Daily Reflection

From a Creighton Student's Perspective

May 23, 2012

Eric Wilkerson

Senior, Exercise Science Major

Acts 20:28-38
Ps 68:29-30, 33-35a, 35bc-36ab
Jn 17:11b-19

“Holy Father, keep them in your name that you have given me, so that they may be one just as we are one.” -John 17: 11

This verse from John shows one of the important missions that Christ gives to his followers after he leaves earth to join God in heaven. Christ wants us all to be unified. At first this does not seem to be too challenging: we are not supposed to create conflict with our neighbors and we are supposed to love our enemies. The challenging aspect of this verse is that we are supposed to unite with all people. After checking the Bible I recognized that there is no footnote that says that we should be unified only within our socio-economic class or within our nation. Christ calls all people to be unified in him. The challenging group to unify with is the unknown, faceless individual from a different part of the world. How are we supposed to unify with the impoverished of Latin America, Africa, and Asia when we already struggle to unify with the impoverished of our own country and city?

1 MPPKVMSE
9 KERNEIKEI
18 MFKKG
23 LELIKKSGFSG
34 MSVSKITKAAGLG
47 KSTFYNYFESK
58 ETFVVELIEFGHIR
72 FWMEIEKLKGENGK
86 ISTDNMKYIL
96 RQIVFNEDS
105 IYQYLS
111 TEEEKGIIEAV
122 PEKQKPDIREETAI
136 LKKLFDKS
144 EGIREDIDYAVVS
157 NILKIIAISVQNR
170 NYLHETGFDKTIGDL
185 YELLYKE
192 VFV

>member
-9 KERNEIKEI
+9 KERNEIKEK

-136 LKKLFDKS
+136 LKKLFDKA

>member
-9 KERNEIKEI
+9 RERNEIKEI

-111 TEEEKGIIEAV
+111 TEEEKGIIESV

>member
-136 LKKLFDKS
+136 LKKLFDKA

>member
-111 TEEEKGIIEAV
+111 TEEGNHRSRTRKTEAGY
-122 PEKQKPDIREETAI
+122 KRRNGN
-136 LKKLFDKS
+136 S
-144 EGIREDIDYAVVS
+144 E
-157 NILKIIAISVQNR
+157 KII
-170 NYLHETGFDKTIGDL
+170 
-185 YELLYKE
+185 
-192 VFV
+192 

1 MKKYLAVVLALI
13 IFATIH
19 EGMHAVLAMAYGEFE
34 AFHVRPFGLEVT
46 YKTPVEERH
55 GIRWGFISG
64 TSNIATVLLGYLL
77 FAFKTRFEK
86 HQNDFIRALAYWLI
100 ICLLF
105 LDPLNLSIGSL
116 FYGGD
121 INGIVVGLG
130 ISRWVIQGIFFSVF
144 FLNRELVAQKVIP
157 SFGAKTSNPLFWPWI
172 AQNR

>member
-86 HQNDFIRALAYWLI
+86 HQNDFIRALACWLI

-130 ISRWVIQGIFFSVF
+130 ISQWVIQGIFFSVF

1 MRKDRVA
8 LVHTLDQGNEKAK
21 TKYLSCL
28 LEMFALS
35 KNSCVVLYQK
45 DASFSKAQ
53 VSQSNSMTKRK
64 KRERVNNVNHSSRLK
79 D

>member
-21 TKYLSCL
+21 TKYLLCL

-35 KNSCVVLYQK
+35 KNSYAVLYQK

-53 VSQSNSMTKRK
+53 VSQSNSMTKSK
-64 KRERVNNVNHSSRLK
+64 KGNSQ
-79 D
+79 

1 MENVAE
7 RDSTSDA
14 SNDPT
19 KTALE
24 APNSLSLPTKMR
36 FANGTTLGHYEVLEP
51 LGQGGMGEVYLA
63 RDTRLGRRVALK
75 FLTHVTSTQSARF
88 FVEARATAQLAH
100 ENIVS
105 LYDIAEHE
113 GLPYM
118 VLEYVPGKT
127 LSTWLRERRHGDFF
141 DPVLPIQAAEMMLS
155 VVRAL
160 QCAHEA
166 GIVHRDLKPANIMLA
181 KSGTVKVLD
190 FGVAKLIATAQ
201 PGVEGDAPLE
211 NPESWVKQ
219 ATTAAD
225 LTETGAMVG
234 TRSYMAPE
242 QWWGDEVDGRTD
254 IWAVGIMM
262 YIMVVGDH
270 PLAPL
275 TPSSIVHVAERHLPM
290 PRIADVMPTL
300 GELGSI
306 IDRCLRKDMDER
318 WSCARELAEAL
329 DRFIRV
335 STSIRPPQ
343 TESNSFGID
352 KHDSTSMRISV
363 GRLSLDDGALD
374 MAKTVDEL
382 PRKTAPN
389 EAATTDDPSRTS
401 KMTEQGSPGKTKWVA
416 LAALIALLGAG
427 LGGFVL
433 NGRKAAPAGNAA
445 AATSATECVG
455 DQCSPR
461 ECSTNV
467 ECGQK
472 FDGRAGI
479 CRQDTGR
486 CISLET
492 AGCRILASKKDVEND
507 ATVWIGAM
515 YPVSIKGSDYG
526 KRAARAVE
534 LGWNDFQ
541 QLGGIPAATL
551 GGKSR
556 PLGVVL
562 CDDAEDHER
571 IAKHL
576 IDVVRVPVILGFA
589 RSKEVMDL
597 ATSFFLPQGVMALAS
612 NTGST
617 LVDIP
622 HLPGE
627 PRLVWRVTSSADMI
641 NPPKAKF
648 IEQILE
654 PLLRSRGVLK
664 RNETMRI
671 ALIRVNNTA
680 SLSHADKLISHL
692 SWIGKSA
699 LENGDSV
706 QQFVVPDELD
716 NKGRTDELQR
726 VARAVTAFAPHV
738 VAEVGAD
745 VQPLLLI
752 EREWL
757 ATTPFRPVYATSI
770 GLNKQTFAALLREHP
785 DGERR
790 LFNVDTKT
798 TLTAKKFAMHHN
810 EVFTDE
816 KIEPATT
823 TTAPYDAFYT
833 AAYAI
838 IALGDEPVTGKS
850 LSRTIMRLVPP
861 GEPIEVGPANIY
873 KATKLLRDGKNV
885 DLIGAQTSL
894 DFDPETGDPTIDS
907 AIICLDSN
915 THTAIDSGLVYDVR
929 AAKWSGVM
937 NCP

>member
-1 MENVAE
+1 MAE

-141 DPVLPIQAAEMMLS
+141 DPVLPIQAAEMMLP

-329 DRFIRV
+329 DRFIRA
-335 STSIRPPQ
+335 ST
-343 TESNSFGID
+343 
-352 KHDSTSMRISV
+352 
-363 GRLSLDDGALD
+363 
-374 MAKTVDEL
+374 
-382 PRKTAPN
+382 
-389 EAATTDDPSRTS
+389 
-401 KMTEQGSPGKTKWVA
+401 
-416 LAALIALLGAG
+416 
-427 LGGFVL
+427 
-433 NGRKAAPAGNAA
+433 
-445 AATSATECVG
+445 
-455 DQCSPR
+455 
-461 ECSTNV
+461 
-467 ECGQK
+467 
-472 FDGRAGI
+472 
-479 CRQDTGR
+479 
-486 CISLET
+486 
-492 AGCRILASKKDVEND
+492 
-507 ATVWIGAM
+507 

Post-Vatican II theologians have called Christians to have a ‘preferential option for the poor.’ This is the idea that during Christ’s life he directed additional attention to help the poor and outcast of society. The idea of a preferential option for the poor is similar; we are supposed to give great attention to the poor and suffering in society. I do not believe that Christ expects us all to move to third world countries to give aid to the poor. Rather I believe that Christ calls us to recognize the different styles of poverty- economic, spiritual, social, and physical- and strive to aid and hopefully eliminate these types of poverty. As Christians we are called to unify with those in our culture who are impoverished in the above manners.

Several of my peers are impoverished in the aforementioned categories and it is my calling to help them in their areas of poverty. There are also ways to help those in third world countries that are struggling primarily economically. By being intentional with our purchasing power, paying slightly more for an item that gives greater benefits to its employees (i.e. sweat-free items) we are able to give those individuals and families an opportunity to make a great life for themselves and remove themselves from the cycle of poverty. Hopefully, by giving opportunity to individuals in all types of poverty we are able to unify with Christians around the world and create the type of world that Christ is seeking.

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